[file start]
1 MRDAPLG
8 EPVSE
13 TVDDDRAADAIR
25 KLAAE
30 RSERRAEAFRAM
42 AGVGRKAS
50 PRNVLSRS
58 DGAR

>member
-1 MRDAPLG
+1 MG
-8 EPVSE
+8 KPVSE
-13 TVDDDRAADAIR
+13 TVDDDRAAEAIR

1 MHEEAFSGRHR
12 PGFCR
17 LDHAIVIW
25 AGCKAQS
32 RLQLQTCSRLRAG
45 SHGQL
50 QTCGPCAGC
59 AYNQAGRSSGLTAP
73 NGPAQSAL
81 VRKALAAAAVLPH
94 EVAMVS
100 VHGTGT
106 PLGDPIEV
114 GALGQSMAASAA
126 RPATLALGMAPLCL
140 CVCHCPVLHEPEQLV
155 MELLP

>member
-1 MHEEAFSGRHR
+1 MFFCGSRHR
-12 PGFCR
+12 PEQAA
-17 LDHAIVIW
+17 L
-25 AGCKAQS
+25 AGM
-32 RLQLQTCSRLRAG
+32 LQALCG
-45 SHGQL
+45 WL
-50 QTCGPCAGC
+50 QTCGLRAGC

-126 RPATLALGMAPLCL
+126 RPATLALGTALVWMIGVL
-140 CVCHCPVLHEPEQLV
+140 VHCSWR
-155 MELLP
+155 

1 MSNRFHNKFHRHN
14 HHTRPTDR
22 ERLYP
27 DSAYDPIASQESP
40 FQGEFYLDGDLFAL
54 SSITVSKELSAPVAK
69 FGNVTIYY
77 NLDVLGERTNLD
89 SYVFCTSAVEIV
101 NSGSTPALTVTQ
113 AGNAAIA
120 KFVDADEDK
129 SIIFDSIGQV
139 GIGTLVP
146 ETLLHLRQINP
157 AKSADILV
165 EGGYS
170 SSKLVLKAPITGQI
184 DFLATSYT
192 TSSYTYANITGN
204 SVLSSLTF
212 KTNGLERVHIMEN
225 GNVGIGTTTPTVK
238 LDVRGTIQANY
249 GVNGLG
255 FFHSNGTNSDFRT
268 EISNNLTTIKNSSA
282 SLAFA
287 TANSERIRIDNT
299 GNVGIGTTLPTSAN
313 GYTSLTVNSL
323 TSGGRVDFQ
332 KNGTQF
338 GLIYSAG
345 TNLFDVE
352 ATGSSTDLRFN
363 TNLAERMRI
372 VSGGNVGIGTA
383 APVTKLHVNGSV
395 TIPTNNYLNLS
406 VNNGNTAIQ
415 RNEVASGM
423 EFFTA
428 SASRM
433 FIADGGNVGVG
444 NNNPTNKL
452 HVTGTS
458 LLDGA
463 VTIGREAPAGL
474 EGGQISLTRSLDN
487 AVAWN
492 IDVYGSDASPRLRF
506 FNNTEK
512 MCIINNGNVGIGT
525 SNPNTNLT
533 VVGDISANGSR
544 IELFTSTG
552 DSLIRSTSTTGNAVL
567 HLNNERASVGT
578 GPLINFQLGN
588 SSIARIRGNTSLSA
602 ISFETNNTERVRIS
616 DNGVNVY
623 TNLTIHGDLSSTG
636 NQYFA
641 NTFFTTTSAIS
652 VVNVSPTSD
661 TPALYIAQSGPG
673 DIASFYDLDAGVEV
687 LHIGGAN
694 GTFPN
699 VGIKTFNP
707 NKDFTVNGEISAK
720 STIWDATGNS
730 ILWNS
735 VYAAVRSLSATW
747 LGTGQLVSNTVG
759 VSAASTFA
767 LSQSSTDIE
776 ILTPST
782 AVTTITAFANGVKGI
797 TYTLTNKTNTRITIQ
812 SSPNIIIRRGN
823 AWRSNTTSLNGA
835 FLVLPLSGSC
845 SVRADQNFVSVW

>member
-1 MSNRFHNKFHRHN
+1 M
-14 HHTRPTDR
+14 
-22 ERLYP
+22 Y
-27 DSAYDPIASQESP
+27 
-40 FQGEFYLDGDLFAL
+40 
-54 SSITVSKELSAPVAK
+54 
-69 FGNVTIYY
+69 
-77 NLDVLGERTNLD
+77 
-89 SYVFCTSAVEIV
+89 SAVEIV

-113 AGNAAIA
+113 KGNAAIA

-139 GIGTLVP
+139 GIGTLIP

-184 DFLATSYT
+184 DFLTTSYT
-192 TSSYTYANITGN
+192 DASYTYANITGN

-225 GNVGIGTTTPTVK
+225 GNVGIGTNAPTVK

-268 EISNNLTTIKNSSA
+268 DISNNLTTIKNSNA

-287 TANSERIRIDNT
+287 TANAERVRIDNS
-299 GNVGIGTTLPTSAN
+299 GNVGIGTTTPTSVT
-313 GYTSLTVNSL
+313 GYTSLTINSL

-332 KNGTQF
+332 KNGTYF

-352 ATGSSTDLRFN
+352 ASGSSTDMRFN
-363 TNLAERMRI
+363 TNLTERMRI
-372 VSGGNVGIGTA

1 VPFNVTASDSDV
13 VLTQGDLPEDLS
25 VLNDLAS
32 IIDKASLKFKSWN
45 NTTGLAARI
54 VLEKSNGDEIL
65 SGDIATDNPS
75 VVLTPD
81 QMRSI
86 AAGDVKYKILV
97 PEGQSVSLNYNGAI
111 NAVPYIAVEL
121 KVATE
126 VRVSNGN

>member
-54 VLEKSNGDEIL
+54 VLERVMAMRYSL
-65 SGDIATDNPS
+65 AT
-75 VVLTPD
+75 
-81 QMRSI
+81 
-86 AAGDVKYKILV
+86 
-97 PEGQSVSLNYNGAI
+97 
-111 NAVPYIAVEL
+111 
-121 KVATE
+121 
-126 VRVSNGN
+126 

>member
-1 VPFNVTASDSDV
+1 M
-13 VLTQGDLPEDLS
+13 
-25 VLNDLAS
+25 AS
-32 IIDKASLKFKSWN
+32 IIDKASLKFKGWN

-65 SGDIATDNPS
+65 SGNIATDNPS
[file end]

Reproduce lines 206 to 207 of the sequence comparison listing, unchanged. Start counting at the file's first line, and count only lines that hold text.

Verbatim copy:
+81 
-86 AAGDVKYKILV